When the sexual assault reckoning hit Hollywood after the tremendous fall of Harvey Weinstein, it was clear the industry was on the precipice of a moment. What wasn’t clear was how long that moment would last — or how intersectional (or not) it would be. Concerns were raised after the first set of black actors to speak out about being sexually harassed did not get the same reception or justice some of the white actors received. But as the Time’s Up initiative announced itself at the top of 2018, with a diverse group of powerful women in Hollywood leading the charge, the possibility of a truly intersectional and effective movement appeared on the horizon. The question now is how to make sure the progress made by this feminist crusade actually benefits everyone.
Emmy winner Lena Waithe believes it’s key that black women of color have had a fair seat at the Time’s Up table so they’ve been able to speak up about the unique obstacles they face and play a role in determining strategy. “We’re actually talking about these issues,” she told BuzzFeed News. “I think that’s the difference.” At the same time, Waithe knows there needs to be real results. “We’ve got to fix it. It’s not enough just to talk about it. I don’t want to just wax poetic on panels or red carpets. It’s like, what are we doing to change things?”
The women involved with Time’s Up spent much of this past awards season getting the word out about the initiative on red carpets. These appearances have shown just how inclusive the group is, with black women like Waithe, Kerry Washington, Shonda Rhimes, Tessa Thompson, Tracee Ellis Ross, and Rashida Jones at the forefront when the initiative made its first big splash at the Golden Globes. That night, nearly all women in attendance wore black in solidarity with the mission. Several women walked the red carpet with activists of color as their guests — giving them a media platform they often don’t have access to — while others used their moments onstage to highlight the issues they were fighting to change. It was a monumental show of unity from actors to not only end sexual assault and harassment but to call for pay equity and job fairness as well. These issues impact all women heavily, but are always more devastating for women of color.
But now that they’ve made their inclusive mission clear, what can be done to make sure those most impacted by unequal systems get the help they need? The legal defense fund created by Time’s Up to support women dealing with sexual harassment, which is now in the millions, was a strong first show of action. So is the role the initiative is playing in holding Weinstein and his alleged enablers accountable, though it’s worth noting that most of his victims were white women. Perhaps additionally getting behind a mainstream case that involves more black victims, like Jerhonda Pace — who accused R. Kelly of abusing her when she was a minor and has publicly stated his victims feel left out of the #MeToo movement — would be an effective next step. Mainstream Hollywood cases aside, the defense fund also intends to help those from other industries who are taking legal action against their sexual abusers. And while the group is committed to making sure women in need get access to that fund regardless of their race, it could prove beneficial to prioritize some cases involving black women each year to make up the economic difference that exists among women of different races.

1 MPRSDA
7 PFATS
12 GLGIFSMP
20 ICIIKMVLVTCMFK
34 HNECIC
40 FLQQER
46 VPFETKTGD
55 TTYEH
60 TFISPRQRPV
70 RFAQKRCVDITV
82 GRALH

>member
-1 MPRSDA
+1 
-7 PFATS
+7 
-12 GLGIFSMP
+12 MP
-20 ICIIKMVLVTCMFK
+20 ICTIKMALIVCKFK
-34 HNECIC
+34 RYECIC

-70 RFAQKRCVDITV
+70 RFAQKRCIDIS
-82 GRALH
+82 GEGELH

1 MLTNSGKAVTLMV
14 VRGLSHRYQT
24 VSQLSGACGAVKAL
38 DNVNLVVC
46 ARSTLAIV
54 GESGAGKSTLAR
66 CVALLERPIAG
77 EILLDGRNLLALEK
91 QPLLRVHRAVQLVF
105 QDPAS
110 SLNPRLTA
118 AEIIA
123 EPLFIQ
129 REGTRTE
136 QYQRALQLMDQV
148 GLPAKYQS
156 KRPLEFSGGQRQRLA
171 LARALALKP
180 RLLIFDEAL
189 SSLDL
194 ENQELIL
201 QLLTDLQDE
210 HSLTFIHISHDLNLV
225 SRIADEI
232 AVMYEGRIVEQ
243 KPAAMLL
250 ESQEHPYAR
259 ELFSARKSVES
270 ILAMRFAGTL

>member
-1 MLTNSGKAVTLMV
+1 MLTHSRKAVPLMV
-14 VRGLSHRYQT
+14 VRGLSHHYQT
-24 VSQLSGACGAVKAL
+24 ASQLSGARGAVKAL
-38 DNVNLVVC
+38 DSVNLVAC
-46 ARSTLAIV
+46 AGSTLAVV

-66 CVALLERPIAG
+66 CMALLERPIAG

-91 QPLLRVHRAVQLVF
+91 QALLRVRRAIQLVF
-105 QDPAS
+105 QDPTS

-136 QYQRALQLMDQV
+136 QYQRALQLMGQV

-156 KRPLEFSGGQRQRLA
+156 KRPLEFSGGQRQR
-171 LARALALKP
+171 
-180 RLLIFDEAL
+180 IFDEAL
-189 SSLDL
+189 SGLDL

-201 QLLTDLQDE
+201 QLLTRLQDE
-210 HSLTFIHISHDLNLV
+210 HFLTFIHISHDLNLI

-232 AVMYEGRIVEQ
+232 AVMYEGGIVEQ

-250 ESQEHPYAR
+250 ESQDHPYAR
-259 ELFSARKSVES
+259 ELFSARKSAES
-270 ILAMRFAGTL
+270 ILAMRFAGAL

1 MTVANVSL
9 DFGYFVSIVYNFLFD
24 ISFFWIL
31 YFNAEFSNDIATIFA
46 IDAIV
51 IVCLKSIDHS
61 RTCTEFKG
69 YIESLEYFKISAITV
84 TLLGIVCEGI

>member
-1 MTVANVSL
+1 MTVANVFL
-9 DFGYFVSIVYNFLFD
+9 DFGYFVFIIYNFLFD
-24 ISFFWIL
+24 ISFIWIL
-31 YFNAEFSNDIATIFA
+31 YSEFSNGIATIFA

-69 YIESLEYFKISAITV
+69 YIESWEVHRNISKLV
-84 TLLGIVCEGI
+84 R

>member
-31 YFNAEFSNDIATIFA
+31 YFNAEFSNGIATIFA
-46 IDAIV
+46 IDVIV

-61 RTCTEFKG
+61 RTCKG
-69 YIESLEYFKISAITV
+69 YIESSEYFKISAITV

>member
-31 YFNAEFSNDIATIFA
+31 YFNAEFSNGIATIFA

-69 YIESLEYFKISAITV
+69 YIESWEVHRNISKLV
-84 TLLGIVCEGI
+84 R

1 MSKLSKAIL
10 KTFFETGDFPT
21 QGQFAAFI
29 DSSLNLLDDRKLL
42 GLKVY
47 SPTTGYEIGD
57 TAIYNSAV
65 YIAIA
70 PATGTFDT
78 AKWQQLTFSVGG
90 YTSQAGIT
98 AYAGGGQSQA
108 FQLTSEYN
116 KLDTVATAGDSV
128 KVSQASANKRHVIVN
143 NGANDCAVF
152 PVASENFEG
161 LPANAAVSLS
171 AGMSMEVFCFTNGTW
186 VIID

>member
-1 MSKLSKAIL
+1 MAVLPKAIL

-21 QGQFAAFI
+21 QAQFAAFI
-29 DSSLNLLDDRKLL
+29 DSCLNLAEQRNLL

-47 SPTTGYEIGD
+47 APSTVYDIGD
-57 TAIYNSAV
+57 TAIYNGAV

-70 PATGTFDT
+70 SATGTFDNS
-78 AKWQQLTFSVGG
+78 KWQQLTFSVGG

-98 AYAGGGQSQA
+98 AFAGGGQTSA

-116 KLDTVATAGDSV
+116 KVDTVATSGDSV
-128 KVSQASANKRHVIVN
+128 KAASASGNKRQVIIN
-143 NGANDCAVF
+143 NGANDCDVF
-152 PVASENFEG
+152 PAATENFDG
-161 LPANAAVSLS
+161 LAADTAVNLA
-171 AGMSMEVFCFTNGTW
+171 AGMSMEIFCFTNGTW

Publicizing outreach toward black women would go a long way toward building trust again, because historically black women have been left out of these efforts. Amanda Seales, an actor on HBO’s Insecure, told BuzzFeed News, “Intersectionality has really never been at the center of mainstream feminist movements in a real way. So I would like [Time’s Up] to keep in mind that it’s time to put that at the center.”
Dear White People star Ashley Blaine Featherson echoed Seales’ thoughts, noting that the concerns of black actors need to be heard and acknowledged. “I think that sometimes we feel that we’re not being seen, and I think that we just have to talk about it and be open and transparent,” she said. “And more of us also need to tell our stories and demand to be heard.”
When Oscar winner Octavia Spencer confided in her costar Jessica Chastain about her pay history in Hollywood, she ended up getting offered five times her salary for their upcoming film. During a panel at Sundance in January, Spencer said, “I told her my story and we talked numbers and [Chastain] was quiet, and she had no idea that that’s what it was like for women of color.” Chastain didn’t only listen to Spencer, but believed her, and then used her status, thanks in part to her white privilege, to help Spencer.